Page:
A town mayor, who had been accused by Philippine President Rodrigo Duterte of being involved in the drug trade, was shot dead by unidentified gunmen in a pre-dawn attack in Cebu province.
Mayor Mariano Blanco of the town of Rondo was killed by four unidentified attackers who arrived at the town hall on board a white van, police told local media.
According to the report, the gunmen ordered the two security escorts guarding Blanco’s office to drop on the ground and then went into the mayor’s office.
A burst of gunfire was heard shortly before the attackers made their escape.
The employees later found Blanco’s lifeless body inside his office.
Blanco had been reportedly staying in his office as a security precaution since President Duterte linked him to the drug trade.
He had denied the allegations and expressed concern for his safety.
In July, two mayors and two vice mayors were also killed. The assassination of the two mayors gained media attention as the killings were caught on video.
According to news reports, Blanco was the 11th town mayor killed since Duterte came to power in June 2016.
At least six vice mayors were also killed during the same period, including Blanco’s vice mayor and nephew, Jonnah John Ungab, who was shot dead in February.
Ungab was the lawyer of a top drug suspect, Kerwin Espinosa, whose father, Rolando Espinosa Jr, also a mayor of a town in the central province of Leyte, was killed while under police custody in 2016.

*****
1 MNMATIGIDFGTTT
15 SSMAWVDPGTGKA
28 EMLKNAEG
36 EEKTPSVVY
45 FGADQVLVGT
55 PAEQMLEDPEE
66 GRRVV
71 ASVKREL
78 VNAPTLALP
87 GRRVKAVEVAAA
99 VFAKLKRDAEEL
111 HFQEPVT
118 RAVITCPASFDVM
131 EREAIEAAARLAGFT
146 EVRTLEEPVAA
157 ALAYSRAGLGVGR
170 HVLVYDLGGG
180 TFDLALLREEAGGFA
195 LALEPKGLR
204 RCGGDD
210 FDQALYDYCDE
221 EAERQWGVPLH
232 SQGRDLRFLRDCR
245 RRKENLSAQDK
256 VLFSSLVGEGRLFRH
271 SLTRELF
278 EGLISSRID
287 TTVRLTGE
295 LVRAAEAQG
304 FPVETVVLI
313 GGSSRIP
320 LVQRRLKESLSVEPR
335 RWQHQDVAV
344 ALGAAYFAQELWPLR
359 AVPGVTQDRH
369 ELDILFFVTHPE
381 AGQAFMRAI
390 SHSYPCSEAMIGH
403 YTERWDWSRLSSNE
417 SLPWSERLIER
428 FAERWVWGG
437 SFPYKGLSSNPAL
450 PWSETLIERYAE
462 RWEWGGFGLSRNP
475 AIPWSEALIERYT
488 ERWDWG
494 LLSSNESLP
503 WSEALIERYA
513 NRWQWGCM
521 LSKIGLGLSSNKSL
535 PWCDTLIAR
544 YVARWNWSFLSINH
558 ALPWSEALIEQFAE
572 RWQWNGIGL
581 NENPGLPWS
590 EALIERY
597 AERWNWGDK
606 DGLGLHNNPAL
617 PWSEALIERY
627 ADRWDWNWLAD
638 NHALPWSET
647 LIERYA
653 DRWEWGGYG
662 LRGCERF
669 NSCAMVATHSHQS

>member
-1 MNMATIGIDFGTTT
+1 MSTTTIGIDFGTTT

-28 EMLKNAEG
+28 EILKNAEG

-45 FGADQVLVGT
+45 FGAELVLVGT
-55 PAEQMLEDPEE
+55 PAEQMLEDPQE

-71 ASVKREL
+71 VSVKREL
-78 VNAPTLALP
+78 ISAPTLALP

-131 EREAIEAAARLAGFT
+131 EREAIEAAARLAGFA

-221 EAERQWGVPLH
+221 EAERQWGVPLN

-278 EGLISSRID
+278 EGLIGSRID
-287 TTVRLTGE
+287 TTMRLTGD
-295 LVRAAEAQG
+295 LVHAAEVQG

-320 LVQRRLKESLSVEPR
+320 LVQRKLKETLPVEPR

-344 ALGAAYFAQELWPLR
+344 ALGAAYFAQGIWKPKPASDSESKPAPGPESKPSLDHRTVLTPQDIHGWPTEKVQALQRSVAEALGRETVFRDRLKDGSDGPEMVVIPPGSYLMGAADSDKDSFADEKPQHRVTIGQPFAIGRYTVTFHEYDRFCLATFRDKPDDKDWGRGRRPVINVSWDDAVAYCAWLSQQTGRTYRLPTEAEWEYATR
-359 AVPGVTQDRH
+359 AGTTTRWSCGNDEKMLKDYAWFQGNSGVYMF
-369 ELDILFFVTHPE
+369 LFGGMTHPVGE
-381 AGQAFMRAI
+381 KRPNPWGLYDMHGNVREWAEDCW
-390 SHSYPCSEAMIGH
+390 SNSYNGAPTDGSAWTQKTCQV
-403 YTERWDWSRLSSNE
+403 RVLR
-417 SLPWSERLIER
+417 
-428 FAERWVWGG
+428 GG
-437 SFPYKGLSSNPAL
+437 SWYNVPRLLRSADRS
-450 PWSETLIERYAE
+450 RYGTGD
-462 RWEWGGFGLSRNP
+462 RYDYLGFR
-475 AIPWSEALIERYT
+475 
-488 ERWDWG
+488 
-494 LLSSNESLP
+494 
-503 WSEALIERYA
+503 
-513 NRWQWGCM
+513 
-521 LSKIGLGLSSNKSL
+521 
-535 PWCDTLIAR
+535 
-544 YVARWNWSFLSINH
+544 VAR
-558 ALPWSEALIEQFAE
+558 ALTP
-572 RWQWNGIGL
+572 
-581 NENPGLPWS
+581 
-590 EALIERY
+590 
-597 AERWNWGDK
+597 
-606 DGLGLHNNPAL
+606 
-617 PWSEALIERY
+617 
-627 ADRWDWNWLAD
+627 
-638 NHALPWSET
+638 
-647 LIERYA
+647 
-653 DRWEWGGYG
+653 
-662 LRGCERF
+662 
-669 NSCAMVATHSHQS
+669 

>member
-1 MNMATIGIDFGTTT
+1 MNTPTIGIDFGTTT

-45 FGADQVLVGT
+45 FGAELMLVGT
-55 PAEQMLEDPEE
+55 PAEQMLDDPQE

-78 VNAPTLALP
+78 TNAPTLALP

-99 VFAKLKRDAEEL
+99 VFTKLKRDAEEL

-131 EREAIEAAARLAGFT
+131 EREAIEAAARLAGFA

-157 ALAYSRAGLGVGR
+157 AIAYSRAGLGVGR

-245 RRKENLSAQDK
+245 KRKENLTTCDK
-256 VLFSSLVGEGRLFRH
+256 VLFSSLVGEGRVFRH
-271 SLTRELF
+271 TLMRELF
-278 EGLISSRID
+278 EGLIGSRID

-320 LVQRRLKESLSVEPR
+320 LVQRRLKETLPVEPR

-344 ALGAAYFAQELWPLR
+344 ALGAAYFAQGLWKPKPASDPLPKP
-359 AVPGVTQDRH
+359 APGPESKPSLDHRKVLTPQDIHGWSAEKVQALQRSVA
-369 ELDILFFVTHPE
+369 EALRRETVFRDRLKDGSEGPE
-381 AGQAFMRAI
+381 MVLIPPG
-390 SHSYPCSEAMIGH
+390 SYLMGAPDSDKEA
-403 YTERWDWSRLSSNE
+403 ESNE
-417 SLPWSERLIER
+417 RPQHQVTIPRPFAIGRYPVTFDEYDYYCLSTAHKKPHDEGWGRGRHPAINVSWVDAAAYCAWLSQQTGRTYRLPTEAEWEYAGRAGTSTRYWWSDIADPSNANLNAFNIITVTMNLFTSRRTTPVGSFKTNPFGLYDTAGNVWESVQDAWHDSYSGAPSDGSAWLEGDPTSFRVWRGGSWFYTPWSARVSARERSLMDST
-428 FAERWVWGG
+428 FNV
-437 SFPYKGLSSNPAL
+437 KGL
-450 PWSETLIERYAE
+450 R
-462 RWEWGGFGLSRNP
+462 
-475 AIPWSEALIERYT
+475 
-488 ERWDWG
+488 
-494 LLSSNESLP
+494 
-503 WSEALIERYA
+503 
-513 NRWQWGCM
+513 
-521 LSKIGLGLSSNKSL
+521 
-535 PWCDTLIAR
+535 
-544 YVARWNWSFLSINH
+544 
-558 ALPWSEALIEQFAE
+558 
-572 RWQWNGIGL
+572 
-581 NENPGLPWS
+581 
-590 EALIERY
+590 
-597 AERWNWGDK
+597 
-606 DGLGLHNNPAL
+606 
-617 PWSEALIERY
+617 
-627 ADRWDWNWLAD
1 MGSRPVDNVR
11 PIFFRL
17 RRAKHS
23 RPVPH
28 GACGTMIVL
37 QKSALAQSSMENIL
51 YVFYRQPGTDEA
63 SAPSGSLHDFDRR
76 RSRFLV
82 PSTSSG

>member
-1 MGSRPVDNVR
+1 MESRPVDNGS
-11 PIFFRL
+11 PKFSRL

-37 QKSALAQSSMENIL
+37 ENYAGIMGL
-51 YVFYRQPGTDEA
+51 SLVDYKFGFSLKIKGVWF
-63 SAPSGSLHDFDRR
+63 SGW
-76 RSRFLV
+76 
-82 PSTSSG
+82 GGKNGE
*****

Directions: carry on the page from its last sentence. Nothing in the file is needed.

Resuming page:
When he rose to power in 2016, the brash-talking Duterte expanded nationwide a deadly campaign against illegal drugs that he had implemented as a longtime mayor of the southern city of Davao.
Police said the current campaign has left more than 4,200 suspects dead in what they claimed were clashes with law enforcement, although human rights groups have blamed them for extrajudicial killings.
But opposition Senator Antonio Trillanes claimed in February that as many as 20,000 people have already been killed in the drug war.
Duterte and the police have denied a policy of condoning illegal killings and cite the deaths of many policemen in clashes as proof of the danger posed by drug suspects.
The president has, however, often threatened drug suspects with death and promised he would never allow policemen to rot in jail for doing their work in speeches critics say have helped promote impunity and foster abuses.